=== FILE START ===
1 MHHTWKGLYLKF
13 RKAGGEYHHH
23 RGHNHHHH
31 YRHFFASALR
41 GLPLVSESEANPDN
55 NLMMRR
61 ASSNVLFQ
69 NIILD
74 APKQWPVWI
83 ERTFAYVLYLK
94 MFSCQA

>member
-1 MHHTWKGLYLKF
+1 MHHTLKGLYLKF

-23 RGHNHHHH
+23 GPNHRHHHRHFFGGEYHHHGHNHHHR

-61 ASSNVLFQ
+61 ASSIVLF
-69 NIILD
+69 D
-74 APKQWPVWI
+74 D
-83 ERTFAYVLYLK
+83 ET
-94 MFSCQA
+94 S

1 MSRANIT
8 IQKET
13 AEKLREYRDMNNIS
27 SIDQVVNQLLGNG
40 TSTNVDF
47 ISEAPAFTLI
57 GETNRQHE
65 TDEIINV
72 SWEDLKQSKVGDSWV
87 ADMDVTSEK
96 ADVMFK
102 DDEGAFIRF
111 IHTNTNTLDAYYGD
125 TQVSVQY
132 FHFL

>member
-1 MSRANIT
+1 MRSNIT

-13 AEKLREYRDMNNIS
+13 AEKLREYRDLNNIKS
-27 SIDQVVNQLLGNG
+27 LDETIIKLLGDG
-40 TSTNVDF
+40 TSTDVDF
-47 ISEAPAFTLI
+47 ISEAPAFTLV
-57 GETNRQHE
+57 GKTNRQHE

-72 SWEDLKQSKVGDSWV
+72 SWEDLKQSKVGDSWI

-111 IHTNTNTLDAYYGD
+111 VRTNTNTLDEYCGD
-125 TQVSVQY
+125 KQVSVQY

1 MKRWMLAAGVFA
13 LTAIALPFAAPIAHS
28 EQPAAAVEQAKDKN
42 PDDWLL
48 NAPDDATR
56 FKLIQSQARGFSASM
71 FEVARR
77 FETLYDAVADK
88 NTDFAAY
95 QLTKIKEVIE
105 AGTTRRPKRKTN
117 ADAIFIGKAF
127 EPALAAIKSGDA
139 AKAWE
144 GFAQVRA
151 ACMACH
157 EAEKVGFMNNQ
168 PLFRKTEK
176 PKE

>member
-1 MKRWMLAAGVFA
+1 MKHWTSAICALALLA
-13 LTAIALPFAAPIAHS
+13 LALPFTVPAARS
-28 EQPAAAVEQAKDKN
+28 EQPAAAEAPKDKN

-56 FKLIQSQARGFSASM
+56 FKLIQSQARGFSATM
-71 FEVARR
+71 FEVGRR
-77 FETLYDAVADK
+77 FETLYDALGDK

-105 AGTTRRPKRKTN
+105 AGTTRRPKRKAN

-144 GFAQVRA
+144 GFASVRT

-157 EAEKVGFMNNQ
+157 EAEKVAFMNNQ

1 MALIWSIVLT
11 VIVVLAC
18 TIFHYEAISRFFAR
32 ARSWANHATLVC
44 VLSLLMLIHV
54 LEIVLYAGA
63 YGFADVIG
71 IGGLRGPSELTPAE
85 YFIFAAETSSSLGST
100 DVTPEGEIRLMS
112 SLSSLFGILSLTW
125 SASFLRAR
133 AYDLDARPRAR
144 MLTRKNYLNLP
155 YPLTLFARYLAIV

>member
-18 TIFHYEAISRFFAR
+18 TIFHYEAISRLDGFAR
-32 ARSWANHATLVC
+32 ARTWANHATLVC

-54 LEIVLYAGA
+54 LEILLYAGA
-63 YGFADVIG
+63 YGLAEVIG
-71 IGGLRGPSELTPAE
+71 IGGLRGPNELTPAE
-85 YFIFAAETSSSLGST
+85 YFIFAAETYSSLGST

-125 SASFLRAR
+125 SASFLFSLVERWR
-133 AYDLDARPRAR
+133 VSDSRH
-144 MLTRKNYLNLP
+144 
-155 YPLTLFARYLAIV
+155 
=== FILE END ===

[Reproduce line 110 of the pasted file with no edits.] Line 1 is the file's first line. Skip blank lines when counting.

125 SASFLRAR